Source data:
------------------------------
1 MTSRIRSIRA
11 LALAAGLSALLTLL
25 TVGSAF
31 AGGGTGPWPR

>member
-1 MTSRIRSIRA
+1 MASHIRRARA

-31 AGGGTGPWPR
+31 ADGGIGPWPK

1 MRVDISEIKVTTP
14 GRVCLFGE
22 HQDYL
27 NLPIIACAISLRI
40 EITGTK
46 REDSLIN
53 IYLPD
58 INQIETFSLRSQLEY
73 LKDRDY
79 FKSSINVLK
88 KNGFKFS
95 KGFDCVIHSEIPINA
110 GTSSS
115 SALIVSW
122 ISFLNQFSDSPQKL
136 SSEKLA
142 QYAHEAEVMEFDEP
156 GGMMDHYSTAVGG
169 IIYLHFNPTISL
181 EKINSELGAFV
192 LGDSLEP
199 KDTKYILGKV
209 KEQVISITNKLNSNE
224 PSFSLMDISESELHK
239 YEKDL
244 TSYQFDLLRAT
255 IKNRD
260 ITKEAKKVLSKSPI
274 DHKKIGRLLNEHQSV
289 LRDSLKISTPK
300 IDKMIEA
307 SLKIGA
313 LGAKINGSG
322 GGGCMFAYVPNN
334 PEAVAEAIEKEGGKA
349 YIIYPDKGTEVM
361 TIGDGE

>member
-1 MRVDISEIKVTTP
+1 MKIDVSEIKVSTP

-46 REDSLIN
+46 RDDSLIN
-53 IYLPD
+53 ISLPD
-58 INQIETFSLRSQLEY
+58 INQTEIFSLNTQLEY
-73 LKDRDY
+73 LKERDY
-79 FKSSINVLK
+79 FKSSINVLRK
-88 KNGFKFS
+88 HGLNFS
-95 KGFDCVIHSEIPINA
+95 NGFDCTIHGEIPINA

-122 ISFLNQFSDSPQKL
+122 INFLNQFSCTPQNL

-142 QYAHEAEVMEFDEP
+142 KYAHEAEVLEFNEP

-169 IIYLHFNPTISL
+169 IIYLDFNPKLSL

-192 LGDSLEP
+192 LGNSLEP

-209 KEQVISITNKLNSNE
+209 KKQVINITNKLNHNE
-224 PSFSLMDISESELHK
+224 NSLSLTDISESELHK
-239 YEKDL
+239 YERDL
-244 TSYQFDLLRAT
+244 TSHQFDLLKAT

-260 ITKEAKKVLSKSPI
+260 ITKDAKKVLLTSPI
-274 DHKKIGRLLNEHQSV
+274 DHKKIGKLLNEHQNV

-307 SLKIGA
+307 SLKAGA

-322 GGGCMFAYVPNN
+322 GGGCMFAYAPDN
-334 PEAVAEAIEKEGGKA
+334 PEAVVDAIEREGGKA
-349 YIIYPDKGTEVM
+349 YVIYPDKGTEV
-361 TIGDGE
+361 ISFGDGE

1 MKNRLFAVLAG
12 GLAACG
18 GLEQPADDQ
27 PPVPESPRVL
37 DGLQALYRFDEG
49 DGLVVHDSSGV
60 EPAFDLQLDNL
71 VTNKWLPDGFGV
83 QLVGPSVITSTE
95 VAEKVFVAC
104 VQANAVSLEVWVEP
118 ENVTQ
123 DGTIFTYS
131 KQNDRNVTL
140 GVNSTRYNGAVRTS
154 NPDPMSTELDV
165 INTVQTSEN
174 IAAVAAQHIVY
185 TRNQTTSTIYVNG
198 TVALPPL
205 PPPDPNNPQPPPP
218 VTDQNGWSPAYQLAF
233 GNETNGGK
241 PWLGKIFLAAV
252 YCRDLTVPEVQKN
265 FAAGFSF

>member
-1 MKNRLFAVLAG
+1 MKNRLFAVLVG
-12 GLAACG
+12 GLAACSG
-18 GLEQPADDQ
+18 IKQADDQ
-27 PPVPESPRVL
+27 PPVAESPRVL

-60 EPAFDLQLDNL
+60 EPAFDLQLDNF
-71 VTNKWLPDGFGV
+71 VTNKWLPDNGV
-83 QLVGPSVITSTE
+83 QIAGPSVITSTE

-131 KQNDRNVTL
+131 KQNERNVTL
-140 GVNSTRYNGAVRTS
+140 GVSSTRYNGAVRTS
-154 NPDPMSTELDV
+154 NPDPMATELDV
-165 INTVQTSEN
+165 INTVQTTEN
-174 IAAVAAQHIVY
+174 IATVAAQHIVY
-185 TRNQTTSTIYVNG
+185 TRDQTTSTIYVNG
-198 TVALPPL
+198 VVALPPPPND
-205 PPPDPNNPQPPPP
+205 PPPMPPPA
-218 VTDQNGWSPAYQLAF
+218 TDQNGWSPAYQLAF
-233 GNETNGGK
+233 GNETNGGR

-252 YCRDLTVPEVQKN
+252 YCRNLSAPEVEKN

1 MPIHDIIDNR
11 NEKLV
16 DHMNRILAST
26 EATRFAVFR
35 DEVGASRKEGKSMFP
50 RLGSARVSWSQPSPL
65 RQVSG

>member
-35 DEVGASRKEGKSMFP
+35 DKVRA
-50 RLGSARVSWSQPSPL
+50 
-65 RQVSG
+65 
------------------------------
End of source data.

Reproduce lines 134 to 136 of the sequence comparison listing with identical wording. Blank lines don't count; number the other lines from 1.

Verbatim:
+83 QIAGPSVITSTE

-131 KQNDRNVTL
+131 KQNERNVTL